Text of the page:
Arriving at Bristol Airport
Here are a few handy tips if you're arriving in to Bristol Airport:
- If you’re aged 12+ with a biometric or "chipped" UK/EU or Non-EU (Australia, Canada, Japan, New Zealand, Singapore, South Korea and United States) passport, please use our ePassport gates when available (those aged 12-17 must be travelling with an adult)
- Remove your passport from any cover and have it ready on the photo page
- Remove all hats and sunglasses in advance
- For more information visit the UK Border Force website.
New ePassport gates
We’ve now opened 10 brand new ePassport gates at Bristol Airport. This is one of many developments that have been made for a quicker and more efficient experience for passengers arriving back to our airport.
By using the latest technology the UK Border Force can now provide faster checks for some passengers while maintaining border security. The automated gate system is in place at Bristol Airport and can be used by passengers over the age of 12 with an ePassport containing an electronic chip.
The ePassport gates are operational at specific times on a daily basis, to coincide with our inbound passenger peaks. These opening hours are subject to staffing levels with the UK Border Force. See below for information on travelling as a family and general information on arriving in the UK.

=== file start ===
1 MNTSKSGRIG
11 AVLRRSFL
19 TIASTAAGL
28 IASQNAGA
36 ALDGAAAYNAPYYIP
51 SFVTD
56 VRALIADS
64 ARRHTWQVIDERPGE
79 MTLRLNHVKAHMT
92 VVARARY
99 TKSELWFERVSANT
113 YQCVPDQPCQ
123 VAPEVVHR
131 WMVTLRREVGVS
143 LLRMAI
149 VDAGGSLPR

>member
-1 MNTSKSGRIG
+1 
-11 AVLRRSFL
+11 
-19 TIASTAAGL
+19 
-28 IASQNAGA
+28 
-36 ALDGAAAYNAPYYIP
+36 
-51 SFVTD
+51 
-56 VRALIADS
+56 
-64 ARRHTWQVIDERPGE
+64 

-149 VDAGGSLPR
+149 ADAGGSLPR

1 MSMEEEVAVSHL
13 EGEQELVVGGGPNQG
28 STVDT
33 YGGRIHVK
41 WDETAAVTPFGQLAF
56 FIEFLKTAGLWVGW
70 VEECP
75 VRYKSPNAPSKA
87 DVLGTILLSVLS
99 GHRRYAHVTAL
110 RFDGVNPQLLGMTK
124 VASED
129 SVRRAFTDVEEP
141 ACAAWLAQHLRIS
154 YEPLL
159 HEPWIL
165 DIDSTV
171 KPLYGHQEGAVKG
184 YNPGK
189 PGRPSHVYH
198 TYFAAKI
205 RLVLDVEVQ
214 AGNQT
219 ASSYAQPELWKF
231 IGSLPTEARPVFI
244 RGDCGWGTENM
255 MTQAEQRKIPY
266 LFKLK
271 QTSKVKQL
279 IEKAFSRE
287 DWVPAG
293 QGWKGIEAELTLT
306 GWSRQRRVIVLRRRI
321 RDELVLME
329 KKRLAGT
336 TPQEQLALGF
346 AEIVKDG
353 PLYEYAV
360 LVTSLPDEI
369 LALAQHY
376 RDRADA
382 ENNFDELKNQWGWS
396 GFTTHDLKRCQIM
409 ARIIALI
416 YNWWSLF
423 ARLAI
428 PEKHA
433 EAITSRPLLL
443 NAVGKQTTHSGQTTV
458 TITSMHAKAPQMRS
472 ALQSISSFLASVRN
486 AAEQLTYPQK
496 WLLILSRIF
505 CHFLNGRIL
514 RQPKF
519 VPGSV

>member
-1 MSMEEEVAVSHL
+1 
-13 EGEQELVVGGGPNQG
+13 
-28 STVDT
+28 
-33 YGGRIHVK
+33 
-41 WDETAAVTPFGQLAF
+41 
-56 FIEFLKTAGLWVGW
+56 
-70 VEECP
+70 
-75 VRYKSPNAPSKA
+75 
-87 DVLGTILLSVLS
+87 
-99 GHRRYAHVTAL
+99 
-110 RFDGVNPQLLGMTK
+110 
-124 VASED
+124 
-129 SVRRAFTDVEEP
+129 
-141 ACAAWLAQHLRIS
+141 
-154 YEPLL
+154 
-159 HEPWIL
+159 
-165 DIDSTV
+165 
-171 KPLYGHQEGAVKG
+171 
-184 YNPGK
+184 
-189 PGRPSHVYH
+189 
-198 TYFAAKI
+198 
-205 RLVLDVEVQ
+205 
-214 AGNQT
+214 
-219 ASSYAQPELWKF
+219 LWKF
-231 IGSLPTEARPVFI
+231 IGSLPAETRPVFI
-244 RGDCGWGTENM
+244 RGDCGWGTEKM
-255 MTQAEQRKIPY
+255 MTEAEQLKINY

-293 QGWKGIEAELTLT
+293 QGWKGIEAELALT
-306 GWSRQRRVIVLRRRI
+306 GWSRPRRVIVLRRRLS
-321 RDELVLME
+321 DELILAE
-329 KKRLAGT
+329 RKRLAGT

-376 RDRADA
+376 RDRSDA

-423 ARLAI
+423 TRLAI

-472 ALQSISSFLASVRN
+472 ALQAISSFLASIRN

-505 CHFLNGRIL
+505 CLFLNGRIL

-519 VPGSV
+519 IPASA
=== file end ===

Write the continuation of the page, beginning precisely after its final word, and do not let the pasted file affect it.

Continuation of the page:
Travelling as a family?
Please stick together and go directly to passport control, as families can often receive their ID checks as a group.
Non EU & Non EEA passport holders
Passengers not holding a British, EU or European Economic Area passport need to complete a landing card provided by the airline they are travelling with. This should be provided by the airline during the flight to the UK.
If you are travelling with €10 000 or more, please declare it to customs before entering or leaving the EU. For more information, please visit: ec.europa.eu/eucashcontrols.
We endeavour to provide both a warm welcome to visitors to the South West and a convenient return home for local passengers after a trip away. However, the UK Border Force manages all border control points, enforcing immigration and customs regulations, and the safety and security of the UK must, understandably, be its top priority.